Fans invited to show their true colors for Aberdeen Boat Race 2022


This year’s Aberdeen Boat Race between University of Aberdeen and RGU is scheduled to take place on April 2 and supporters of both teams are invited to turn the banks of the River Dee into a colorful spectacle.

Both universities have adopted the ‘show your true colors’ theme for the 2022 face-to-face, which organizers hope they can continue with supporters in attendance – which was not possible last year due to restrictions of Covid-19.

This year, if circumstances permit, supporters are invited to don their team colors – blue and yellow for the University of Aberdeen, and purple and black for RGU.

The date of the 2022 race has been officially confirmed after finalists in last year’s boat race, RGU, threw the gauntlet at their city rivals.

Sarah Cameron, team president of the RGU Boat Club (RGUBC), challenged her counterpart Emily Carruthers of the Aberdeen University Boat Club (AUBC) on the banks of the River Dee.

The race, which has been running since 1996, is described as North East Scotland’s answer to the annual Oxford-Cambridge boat race.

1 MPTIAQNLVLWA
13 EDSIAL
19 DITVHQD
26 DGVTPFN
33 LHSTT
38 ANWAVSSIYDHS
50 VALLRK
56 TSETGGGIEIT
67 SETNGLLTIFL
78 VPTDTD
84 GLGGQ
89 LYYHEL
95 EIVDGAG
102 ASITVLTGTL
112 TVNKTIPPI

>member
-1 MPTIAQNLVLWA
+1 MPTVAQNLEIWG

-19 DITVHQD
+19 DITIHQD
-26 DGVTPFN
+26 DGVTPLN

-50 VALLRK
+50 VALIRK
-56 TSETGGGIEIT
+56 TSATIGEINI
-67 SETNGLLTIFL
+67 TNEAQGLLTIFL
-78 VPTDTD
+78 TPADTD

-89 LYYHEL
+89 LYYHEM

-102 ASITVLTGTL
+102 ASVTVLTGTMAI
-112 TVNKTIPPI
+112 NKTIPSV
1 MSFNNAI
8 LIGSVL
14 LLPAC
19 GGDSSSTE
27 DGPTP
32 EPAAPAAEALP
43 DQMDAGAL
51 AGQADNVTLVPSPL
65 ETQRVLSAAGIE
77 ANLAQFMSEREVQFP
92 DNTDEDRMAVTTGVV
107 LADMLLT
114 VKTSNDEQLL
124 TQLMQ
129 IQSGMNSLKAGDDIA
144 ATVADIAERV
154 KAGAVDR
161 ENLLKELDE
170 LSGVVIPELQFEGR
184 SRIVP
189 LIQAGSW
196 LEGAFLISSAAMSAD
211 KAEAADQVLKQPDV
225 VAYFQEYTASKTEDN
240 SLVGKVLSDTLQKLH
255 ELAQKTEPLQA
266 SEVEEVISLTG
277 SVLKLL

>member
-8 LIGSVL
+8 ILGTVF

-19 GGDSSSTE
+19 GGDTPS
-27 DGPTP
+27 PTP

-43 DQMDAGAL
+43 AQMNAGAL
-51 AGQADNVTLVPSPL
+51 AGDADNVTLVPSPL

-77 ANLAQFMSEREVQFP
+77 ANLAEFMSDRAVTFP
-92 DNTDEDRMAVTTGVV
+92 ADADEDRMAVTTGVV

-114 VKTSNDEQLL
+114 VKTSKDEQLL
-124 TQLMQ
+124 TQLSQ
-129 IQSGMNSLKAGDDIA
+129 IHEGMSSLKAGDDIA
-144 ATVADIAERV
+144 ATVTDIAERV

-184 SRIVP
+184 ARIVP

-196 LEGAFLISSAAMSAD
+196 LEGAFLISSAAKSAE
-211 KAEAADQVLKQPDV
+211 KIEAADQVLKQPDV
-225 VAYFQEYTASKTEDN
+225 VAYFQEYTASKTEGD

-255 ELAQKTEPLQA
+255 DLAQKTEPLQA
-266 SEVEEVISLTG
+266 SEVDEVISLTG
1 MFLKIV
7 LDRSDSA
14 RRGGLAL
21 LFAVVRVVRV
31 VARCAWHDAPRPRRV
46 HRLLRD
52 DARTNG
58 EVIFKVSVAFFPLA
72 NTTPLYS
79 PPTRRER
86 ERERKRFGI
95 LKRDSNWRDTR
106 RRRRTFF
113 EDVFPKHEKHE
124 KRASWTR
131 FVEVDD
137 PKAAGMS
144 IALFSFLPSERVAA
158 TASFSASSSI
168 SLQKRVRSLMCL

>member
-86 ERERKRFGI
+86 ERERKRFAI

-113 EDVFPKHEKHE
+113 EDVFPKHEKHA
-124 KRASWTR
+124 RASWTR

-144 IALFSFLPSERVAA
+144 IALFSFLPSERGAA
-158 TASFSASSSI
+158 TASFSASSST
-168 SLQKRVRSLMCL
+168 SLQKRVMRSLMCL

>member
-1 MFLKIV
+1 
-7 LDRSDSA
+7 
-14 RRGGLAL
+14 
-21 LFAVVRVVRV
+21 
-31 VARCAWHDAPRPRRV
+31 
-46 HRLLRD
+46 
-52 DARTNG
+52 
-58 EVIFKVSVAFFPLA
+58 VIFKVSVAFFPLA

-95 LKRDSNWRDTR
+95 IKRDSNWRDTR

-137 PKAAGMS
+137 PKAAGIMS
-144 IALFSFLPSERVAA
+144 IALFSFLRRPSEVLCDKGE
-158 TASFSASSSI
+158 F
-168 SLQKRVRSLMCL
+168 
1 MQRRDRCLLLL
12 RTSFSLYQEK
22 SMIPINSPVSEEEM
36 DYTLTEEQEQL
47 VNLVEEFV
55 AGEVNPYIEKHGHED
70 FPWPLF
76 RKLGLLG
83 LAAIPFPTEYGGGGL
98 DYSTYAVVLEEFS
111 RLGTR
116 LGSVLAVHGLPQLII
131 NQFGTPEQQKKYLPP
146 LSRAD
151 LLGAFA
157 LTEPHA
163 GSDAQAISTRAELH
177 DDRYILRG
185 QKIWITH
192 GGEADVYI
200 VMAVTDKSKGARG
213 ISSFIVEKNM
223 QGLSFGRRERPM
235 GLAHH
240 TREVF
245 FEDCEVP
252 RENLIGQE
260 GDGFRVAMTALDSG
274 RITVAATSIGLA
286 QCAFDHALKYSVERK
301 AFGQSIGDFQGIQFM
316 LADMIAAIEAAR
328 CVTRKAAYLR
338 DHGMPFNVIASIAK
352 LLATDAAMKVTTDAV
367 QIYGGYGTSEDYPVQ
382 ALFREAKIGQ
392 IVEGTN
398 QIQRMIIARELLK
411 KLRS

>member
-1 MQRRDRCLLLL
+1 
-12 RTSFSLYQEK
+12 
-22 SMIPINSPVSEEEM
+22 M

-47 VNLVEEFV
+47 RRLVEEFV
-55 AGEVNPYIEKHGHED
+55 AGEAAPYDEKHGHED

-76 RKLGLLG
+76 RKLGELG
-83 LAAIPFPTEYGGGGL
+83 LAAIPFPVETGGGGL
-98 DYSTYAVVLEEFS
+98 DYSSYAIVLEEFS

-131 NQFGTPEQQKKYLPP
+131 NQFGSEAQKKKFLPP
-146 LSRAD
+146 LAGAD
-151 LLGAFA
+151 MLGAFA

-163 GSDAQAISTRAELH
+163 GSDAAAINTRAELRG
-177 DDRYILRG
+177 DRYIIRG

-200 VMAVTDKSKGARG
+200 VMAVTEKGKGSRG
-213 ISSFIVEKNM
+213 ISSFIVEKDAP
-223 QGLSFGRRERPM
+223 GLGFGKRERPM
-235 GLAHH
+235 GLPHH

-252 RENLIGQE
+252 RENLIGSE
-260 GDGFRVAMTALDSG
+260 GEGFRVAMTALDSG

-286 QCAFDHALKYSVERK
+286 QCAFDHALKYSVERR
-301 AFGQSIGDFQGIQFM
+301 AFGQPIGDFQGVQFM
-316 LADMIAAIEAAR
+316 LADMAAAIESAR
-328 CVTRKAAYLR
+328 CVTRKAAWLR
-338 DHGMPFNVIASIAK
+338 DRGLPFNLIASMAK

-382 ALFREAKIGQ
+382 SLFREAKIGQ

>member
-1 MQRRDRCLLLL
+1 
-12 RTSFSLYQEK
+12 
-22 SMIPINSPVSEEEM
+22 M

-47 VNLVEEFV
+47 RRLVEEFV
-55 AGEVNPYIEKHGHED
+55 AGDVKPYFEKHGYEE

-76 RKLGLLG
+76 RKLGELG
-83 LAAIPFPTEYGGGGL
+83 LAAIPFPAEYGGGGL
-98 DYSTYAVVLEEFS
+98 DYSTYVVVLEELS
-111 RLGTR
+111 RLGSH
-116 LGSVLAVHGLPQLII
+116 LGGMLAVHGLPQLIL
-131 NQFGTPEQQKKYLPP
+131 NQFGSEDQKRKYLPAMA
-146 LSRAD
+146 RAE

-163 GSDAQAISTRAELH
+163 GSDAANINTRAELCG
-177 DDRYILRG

Made possible by the continued support of the two universities and the Aberdeen rowing community, it takes place on a 3.5 km stretch of the River Dee between the Dee Bridge and the Aberdeen Boat Club.

Emily Carruthers and Sarah Cameron kicked off the 2022 boat race.

Last year AUBC won the race for the 18th time and is the overall leader of the competition, with RGU having recorded eight wins, but since RGUBC’s first victory in 2006, the teams have registered eight wins each. .

Emily, from Edinburgh, who studies geography, said she hopes this year’s race can bring some color to the event, following last year’s low-key competition.

She commented: “We ask the supporters to go out on this day wearing the colors of their favorite team.

“Both crews train hard for months for race day and seeing the banks of the river inundated with our team’s colors will give us a huge boost.”

Sarah, an applied social science student, said: “Looking ahead to the race, we hope our supporters will show their true colors and also register their team allegiance via social media.

Both crews have already trained for the April race.

Each of the 18 rowers will perform just under 5,500 strokes during the 3.5 km race and, with the coxswain of the crew, will test their physical and mental endurance to the limit.

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